Oregon Gubernatorial Candidates Spar Over U.S. Supreme Court Decision to Reverse Roe v. Wade

Abortion may be a higher profile issue this fall, thanks to the conservative Supreme Court decision.

The U.S. Supreme Court announced arguably its most significant decision in a generation on June 24, overturning the reproductive rights established in Roe v. Wade. The decision, while widely expected since the leak of a draft opinion nearly two months ago, sparked nationwide outrage and grief.

The Dobbs v. Jackson decision also provided a wedge issue in the Oregon gubernatorial campaign, as political experts expect that abortion rights will be a higher priority in voters’ minds this year.

After the Supreme Court decision, the three leading candidates for governor weighed in today to highlight their views, two of them supporting abortion rights and the other pledging to curtail any new protections on the state level.

“Abortion bans are bullshit. And dangerous,” former House Speaker Tina Kotek, the Democratic nominee, tweeted.

“I am pro-choice,” said unaffiliated candidate Betsy Johnson in a statement. “This is a bedrock issue for me and, frankly, for Oregon. A fundamental right. As Oregon’s independent governor, I will always defend and protect a woman’s right to choose.”

Today’s decision won’t limit abortion in Oregon. It’s one of seven states where there’s no limit on abortion based on gestational stage. But nearby states are set to ban the procedure outright. (Idaho had enacted a ban that will go into effect 30 days after the Supreme Court decision.)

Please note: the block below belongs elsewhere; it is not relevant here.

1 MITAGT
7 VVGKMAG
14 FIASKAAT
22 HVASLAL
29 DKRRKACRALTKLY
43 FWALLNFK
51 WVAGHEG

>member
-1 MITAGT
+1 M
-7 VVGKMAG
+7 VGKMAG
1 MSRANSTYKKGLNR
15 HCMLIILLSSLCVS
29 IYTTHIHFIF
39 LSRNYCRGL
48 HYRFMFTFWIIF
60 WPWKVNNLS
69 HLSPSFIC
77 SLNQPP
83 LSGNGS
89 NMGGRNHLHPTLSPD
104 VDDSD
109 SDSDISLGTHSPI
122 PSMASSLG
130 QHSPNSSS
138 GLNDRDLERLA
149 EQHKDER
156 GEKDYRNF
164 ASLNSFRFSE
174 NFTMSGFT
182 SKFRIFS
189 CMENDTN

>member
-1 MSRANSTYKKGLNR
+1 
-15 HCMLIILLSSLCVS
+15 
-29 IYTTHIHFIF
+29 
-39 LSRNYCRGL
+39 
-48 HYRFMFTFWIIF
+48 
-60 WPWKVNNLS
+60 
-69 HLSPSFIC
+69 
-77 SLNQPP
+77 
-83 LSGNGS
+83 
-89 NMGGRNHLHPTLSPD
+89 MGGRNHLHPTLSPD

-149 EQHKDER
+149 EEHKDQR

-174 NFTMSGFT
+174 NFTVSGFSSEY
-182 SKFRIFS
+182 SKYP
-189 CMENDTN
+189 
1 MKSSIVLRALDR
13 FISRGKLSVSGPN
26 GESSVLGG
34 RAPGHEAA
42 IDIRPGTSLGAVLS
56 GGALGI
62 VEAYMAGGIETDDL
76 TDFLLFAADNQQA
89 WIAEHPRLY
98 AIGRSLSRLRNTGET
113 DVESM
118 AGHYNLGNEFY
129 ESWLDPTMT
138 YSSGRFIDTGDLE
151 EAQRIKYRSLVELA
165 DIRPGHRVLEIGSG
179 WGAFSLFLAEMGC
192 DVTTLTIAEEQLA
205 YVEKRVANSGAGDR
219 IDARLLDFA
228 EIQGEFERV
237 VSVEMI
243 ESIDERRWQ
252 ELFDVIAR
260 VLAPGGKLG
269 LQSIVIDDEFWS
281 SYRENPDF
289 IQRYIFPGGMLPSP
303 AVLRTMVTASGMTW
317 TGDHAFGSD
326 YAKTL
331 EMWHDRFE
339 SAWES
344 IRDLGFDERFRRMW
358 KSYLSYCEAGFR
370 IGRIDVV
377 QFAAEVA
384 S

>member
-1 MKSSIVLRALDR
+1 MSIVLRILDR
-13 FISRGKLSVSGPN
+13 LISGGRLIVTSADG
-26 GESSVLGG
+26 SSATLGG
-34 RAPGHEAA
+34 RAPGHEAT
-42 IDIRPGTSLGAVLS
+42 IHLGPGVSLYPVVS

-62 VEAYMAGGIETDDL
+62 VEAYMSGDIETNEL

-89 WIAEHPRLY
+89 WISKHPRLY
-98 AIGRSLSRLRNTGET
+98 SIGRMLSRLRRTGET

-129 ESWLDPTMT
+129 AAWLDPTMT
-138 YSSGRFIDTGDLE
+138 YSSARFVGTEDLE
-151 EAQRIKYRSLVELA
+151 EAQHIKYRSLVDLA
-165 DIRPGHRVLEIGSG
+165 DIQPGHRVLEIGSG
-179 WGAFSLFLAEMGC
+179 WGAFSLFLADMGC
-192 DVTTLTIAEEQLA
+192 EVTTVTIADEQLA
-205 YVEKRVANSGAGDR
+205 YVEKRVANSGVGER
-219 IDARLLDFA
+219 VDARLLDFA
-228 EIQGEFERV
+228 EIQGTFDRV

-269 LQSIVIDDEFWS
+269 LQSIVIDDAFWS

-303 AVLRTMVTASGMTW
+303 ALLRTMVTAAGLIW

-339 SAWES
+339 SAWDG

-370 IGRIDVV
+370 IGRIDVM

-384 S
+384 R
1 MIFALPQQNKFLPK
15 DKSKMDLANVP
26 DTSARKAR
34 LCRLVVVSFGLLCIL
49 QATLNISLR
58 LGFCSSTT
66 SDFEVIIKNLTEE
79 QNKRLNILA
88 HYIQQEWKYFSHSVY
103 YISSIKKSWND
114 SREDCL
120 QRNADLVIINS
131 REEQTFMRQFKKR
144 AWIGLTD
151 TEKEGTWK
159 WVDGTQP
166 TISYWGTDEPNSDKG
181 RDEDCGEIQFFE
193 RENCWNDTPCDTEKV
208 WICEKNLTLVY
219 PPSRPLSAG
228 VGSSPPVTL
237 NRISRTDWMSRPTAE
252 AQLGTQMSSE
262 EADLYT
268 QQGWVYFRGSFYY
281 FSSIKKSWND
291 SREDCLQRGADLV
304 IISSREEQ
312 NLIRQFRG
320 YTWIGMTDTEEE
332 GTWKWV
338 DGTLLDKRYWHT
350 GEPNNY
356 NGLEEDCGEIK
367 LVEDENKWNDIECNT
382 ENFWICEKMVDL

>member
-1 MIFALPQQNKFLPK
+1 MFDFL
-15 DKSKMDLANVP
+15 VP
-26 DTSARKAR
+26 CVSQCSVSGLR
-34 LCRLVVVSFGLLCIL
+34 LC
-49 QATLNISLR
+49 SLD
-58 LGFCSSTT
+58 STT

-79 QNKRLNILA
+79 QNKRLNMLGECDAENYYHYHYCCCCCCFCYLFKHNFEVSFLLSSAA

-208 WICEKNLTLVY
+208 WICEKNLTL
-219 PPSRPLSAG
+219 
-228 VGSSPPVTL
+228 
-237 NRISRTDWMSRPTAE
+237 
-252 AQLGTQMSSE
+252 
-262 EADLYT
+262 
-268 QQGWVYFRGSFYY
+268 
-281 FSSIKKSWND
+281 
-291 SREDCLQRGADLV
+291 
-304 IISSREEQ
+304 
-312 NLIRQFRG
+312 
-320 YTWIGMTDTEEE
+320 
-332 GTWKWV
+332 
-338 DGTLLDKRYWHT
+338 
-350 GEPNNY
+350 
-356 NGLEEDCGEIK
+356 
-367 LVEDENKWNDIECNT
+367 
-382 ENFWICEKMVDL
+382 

Republican gubernatorial nominee Christine Drazan didn’t promise to change Oregon law. But she did pledge to stop any expansion of abortion protections.

“Despite the U.S. Supreme Court’s decision, Oregon will continue to have among the most extreme abortion laws in the country and around the world,” said Drazan in a statement. “As governor, I will stand up for life by vetoing legislation designed to push Oregon further outside the mainstream.”

The state’s liberal abortion laws aren’t likely to change, if public opinion is any indication. Sixty-five percent of Oregonians support keeping abortion legal in all or most cases, compared to 35% who want it illegal in most or all cases, according to polling.

But that division in public opinion, along with a three-way race, opens up a possibility for Republicans. With two the other candidates splitting the pro-choice vote, Drazan could win a plurality if abortion were the deciding issue for voters.

Abortion is likely to be a factor, but not the only one. And today saw the two pro-choice campaigns sparring, as Kotek tried to position herself as the better candidate for voters who support abortion rights. In a statement, she attacked Drazan for bragging “about her long-standing support from anti-abortion extremist group Oregon Right to Life.”

And she questioned Johnson’s credentials as a pro-choice candidate.

“Meanwhile, Betsy Johnson just promoted an anti-choice extremist to run ‘Republicans for Betsy,’” Kotek said in her statement. That’s a reference to the endorsement Johnson received from Bridget Barton, who ran against Drazan in the Republican primary. Kotek also raised questions about Johnson’s commitment to abortion rights: “With every flip-flop, it’s becoming clearer that Oregonians simply cannot trust her.”

Johnson has switched her position on a number of matters, most recently gun control. But there is no indication she’s backing away from her support of legal abortion.

“Tina and Betsy have cast the same votes for the same bills to protect a woman’s right to choose in Oregon,” says Johnson spokeswoman Jennifer Sitton. “Pro-choice voters have the right to choose: Kotek or Johnson. But only one of them can actually bring the state together.”